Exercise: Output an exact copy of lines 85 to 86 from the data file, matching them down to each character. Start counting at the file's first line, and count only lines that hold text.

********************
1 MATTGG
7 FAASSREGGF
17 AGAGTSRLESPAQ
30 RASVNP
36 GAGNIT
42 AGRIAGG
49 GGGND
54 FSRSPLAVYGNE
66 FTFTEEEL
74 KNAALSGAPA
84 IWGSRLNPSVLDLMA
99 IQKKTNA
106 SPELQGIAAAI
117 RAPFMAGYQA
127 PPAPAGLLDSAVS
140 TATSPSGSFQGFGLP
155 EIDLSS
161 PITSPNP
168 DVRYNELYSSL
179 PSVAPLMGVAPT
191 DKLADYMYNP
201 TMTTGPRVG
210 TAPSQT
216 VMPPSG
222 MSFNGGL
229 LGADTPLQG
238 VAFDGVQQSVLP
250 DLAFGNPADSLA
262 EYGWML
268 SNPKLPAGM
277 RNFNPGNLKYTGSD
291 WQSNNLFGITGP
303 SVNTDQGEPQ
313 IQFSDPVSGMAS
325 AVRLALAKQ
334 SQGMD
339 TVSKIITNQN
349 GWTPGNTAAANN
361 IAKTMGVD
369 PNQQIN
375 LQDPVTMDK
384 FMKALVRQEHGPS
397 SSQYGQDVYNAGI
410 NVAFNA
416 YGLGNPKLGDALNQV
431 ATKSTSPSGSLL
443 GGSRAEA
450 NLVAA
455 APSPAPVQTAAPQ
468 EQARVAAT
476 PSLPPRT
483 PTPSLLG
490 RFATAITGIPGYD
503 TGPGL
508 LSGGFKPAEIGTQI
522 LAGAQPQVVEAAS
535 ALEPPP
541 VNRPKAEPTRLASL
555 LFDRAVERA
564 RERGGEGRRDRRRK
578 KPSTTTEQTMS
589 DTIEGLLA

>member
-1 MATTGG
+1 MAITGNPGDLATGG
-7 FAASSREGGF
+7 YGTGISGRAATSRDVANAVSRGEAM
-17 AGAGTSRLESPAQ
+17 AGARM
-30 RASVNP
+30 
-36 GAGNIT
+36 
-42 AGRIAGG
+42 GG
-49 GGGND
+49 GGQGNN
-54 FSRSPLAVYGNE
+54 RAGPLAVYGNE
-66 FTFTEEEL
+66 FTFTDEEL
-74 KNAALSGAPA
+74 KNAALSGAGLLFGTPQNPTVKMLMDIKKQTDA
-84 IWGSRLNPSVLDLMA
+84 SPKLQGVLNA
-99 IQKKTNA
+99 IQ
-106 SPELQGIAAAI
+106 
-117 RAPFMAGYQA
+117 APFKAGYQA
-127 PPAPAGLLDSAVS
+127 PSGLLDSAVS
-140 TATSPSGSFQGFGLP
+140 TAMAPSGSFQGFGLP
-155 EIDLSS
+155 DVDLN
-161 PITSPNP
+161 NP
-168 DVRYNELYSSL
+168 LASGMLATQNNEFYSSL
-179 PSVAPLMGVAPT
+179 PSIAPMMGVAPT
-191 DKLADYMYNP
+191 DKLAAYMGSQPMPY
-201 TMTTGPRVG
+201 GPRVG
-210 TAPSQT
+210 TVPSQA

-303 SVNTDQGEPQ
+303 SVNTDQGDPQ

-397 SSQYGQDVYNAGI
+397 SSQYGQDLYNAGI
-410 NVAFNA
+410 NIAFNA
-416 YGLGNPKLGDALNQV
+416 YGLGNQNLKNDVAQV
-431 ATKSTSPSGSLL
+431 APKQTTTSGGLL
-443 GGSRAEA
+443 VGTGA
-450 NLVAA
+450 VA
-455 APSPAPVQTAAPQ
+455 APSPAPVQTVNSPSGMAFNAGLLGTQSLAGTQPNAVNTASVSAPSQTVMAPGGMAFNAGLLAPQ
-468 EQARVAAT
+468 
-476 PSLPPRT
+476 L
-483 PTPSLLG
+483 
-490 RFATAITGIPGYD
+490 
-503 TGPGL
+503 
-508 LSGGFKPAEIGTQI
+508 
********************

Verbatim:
+84 SPKLQGVLNA
-99 IQKKTNA